On both sides of the exhibition space, what seems to be a sun and a moon watch over the installation.
They are works by Brigham Baker made out of awnings that are commonly found over balconies and
terraces. These old shades are bleached by the sunlight against which they have protected for years. The
circular shape the artist has given them underlines the iconographic relation to the sun. Acting as cosmic
beings within the exhibition, the two large celestial bodies refer to the origin and condition of all earthly
life and remind us of the systemic relationship that unites all beings.
This suggestive universe by Brigham Baker and Marie Griesmar is like suspended – both immersed and out
of the water, garden and river bottom – and at the same time activated and gradually being shaped by the
movement of its composing elements. It can appear like a sort of natural history museum diorama, for it is
an apparatus that recreates, even simulates the outside world and its inhabitants. Yet, this ambiguous
landscape is also immersive and alive. Far from being mere observers, the visitors in the exhibition are also
actors – just as the bees, the sunlight filtered through the canvases or the algae. Not only do they exist in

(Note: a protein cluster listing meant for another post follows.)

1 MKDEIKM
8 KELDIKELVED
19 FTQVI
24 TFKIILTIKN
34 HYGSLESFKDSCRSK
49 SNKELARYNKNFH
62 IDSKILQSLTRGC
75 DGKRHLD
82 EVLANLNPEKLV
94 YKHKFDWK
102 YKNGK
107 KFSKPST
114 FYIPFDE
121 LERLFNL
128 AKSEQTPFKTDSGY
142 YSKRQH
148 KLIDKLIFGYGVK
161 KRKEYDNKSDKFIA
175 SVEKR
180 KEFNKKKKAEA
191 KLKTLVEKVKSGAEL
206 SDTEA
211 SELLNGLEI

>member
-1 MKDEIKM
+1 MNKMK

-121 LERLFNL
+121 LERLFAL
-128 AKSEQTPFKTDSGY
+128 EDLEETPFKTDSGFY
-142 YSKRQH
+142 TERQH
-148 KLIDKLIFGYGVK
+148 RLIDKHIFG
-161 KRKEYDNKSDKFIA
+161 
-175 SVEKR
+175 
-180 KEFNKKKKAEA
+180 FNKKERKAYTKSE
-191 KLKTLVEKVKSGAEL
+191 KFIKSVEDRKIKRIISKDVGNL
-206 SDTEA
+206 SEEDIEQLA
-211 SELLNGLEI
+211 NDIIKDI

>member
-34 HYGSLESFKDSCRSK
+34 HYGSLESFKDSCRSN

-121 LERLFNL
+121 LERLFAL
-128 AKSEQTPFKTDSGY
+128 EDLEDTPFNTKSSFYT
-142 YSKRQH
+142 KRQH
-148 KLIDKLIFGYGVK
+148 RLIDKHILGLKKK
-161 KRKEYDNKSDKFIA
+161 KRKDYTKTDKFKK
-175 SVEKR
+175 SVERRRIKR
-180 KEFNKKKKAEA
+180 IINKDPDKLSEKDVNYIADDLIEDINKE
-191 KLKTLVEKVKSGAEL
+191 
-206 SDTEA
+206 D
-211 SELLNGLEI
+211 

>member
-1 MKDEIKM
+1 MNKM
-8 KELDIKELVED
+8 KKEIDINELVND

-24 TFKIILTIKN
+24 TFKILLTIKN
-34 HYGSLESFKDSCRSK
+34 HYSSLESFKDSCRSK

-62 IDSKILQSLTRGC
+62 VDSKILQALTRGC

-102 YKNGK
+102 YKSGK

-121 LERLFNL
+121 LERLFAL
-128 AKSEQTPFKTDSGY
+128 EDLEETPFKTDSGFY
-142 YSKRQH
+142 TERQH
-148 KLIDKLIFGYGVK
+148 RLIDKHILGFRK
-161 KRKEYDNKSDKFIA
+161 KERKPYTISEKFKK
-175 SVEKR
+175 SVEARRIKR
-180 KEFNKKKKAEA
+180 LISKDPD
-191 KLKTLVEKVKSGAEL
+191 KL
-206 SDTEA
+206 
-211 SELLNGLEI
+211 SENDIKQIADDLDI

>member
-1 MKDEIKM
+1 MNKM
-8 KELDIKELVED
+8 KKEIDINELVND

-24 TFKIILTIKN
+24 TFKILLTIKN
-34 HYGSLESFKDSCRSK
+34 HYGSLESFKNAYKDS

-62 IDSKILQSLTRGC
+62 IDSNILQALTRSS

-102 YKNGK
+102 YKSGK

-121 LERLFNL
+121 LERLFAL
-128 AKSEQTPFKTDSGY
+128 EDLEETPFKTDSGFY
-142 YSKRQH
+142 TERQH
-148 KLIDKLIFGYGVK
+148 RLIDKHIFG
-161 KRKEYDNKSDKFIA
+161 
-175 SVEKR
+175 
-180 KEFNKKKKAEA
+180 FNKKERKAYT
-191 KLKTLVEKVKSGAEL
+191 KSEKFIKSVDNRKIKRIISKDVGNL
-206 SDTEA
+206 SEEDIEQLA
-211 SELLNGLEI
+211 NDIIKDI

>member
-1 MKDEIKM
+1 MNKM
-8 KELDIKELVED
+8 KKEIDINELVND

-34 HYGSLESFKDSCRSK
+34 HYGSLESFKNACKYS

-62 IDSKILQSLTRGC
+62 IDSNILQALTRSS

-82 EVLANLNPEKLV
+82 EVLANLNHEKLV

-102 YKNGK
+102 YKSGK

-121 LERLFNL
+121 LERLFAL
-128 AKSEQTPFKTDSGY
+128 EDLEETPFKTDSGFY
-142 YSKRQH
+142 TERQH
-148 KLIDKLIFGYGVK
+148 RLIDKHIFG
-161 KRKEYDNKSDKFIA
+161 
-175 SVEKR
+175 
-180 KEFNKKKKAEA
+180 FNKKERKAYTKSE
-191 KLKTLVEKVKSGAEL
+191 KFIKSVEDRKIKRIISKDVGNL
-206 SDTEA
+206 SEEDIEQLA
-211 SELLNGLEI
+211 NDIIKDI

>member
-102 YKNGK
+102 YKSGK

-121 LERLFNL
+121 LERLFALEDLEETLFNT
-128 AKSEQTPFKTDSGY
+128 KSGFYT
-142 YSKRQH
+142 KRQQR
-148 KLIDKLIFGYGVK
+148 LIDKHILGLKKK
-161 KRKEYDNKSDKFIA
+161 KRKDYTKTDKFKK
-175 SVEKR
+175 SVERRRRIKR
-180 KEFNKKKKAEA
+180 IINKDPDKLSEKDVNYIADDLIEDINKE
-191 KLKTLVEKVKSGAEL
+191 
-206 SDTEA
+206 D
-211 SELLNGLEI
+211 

the space, they also constantly transform it. Although this celebration of nature’s creative power doesn’t
formally exclude human beings, it challenges us to question our position within the system our species
aims to dominate and exploit. In Marie Griesmar and Brigham Baker’s projects, natural elements are
endowed with a form of consciousness, even an authority over the artworks. Natural properties appear
suddenly as an integral part of the creative process. It is the slow, relentless power of nature that becomes
On the occasion of the exhibition, DOC publishes a zine by the artists in collaboration with Swiss graphic designer
Guillaume Mojon.
Brigham Baker (*1989 in Nipomo (CA), US) is an American artist living and working between Zurich and Basel. After
obtaining his Bachelor’s degree in Photography at the ZHdK in Zurich in 2015, he is currently following the Master’s
program in Fine Arts at the Art Institute from the Academy of Art and Design in Basel. Recent solo and group shows
include “On the Road. 10 Years of CARAVAN”, Aargauer Kunsthaus, 2018; “The Photographic”, Museum Folkwang,
Essen, 2018; “Phaenomena Materiae”, Kunstverein Friedrichshafen, 2017; “Arresting Fragments of the
World”, Kunsthaus Langenthal, 2017; Galerie GMK, Zagreb, 2017; Les Urbaines, Lausanne, 2016.
Marie Griesmar (*1992 in Lausanne where she lives and works) studied at the HEAD in Geneva, the Academy of Fine
Arts in Munich and the ZHdK in Zurich, shere she obtained her Master’s degree in Fine Arts in 2016. She recently
exhibited at La Placette, Lausanne (“Hypersthésie des brumes”, 2018). Other shows include: “MATLAB”, Kunstraum
Toni Areal, Zurich, 2017; “Tropical Interzone”, Tart Gallery, Zurich, 2015; KAUST, Jeddah, Saudi Arabia, where she was
a fellow of the “artists-in-lab” residency program in 2016. Upcoming in 2018: solo show at Espace Libre, Biel/Bienne
and residency Swissnex in San Francisco.

Exhibition at DOC, Paris 25.05 – 17.06.2018